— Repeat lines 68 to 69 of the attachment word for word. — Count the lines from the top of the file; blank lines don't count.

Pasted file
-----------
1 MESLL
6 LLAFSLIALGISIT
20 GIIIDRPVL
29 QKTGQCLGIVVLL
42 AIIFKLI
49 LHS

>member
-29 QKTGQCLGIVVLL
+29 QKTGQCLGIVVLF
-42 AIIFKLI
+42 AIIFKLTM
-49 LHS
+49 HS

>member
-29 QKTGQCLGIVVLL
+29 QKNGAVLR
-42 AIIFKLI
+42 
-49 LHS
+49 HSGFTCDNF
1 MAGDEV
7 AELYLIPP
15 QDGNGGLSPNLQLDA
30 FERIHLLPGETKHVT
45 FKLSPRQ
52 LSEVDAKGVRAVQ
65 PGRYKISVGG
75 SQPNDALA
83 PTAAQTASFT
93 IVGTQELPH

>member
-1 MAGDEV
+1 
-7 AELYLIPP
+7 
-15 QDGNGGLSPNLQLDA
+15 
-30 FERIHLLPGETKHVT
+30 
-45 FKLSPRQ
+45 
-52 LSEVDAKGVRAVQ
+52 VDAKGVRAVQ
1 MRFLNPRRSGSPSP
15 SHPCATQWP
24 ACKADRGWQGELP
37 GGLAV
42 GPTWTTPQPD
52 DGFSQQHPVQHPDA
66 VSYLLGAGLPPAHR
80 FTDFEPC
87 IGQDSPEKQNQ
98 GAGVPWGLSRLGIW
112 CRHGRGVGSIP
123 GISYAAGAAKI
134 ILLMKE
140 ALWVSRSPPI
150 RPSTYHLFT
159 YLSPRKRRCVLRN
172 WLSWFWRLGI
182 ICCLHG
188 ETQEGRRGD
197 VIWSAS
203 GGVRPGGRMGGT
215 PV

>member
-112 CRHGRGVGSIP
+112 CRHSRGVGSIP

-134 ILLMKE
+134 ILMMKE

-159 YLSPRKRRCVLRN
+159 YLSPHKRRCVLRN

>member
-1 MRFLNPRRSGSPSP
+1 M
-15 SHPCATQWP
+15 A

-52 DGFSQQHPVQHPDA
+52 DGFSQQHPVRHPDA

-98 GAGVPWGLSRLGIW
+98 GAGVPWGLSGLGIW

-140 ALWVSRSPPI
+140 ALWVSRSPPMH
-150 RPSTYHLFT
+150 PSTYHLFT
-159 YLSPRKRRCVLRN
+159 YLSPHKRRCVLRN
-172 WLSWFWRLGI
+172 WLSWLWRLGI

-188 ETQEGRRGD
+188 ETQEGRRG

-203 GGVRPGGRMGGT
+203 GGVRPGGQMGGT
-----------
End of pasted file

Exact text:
+112 CRHSRGVGSIP

-134 ILLMKE